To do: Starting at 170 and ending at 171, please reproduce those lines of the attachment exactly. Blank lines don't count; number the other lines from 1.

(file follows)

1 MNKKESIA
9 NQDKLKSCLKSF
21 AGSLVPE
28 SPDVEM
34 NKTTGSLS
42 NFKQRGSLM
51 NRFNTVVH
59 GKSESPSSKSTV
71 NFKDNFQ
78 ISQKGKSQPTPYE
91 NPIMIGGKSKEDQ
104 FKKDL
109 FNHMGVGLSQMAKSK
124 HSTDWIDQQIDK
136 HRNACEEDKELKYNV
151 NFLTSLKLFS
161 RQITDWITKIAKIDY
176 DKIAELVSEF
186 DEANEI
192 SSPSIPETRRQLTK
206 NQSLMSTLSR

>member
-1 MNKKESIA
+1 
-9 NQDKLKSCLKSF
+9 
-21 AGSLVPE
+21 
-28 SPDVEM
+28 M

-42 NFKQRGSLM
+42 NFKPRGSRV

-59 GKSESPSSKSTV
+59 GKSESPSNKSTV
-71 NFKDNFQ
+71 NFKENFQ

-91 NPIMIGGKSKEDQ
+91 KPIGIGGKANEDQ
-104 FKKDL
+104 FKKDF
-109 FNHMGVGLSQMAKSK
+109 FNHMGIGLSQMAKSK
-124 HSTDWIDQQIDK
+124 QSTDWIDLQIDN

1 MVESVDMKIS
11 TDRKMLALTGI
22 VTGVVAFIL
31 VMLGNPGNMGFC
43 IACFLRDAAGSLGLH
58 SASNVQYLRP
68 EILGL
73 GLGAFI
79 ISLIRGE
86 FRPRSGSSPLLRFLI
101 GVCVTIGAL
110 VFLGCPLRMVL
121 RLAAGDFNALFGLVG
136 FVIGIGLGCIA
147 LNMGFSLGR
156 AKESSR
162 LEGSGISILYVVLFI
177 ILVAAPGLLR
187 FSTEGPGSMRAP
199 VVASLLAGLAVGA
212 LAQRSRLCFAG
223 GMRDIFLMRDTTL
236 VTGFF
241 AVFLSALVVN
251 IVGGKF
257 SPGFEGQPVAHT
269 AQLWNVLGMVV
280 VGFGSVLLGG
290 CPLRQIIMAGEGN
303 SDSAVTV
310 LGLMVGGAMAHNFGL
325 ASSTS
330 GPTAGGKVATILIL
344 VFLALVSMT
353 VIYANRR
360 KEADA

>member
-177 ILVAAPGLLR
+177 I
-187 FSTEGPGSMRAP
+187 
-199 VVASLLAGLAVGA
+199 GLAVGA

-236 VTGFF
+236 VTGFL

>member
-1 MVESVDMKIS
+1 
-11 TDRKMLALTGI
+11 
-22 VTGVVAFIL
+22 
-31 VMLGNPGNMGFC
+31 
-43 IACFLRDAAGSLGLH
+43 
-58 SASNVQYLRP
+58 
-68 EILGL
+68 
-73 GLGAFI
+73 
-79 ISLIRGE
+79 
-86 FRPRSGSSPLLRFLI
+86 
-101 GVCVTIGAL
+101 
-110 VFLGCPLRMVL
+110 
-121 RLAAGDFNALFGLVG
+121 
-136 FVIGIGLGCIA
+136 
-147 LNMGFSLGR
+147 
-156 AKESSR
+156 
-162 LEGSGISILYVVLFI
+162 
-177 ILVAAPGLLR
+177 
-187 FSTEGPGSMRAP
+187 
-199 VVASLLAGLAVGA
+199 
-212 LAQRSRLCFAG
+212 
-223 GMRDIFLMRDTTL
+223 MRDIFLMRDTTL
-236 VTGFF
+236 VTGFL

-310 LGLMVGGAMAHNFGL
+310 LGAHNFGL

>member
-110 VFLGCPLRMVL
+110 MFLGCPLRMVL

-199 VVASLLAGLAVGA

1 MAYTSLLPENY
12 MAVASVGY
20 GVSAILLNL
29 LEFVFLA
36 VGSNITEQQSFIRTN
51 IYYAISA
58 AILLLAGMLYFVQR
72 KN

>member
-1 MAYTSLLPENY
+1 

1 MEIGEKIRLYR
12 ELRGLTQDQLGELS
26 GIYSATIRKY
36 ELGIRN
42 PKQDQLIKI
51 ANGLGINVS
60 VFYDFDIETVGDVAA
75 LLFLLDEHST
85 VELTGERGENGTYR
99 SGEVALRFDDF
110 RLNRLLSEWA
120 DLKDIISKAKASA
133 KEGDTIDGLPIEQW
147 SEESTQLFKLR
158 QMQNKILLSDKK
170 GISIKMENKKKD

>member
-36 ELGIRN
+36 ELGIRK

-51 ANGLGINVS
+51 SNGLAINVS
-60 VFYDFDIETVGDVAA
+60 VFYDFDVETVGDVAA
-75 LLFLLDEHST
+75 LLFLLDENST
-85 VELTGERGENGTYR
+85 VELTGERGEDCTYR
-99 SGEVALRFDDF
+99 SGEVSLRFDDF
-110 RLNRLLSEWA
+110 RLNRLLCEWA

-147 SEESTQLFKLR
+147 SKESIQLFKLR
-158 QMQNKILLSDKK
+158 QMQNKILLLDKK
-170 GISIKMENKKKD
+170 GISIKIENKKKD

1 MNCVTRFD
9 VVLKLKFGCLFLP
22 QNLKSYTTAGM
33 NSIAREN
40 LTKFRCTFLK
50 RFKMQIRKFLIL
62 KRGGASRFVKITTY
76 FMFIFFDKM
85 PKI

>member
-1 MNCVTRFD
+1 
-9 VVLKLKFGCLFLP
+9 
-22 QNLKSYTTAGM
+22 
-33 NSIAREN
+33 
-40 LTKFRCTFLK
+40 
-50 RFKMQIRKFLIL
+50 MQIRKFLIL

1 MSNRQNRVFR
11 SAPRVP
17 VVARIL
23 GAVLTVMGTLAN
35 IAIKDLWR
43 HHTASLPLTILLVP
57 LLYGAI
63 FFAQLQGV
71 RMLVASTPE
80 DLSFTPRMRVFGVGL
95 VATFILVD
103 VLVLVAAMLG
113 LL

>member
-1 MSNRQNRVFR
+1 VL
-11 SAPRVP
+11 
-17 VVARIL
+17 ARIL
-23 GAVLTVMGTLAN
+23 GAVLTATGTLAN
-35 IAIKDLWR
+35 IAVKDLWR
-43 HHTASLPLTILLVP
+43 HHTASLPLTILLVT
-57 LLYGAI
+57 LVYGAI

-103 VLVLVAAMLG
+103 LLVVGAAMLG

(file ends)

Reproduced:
>member
-36 ELGIRN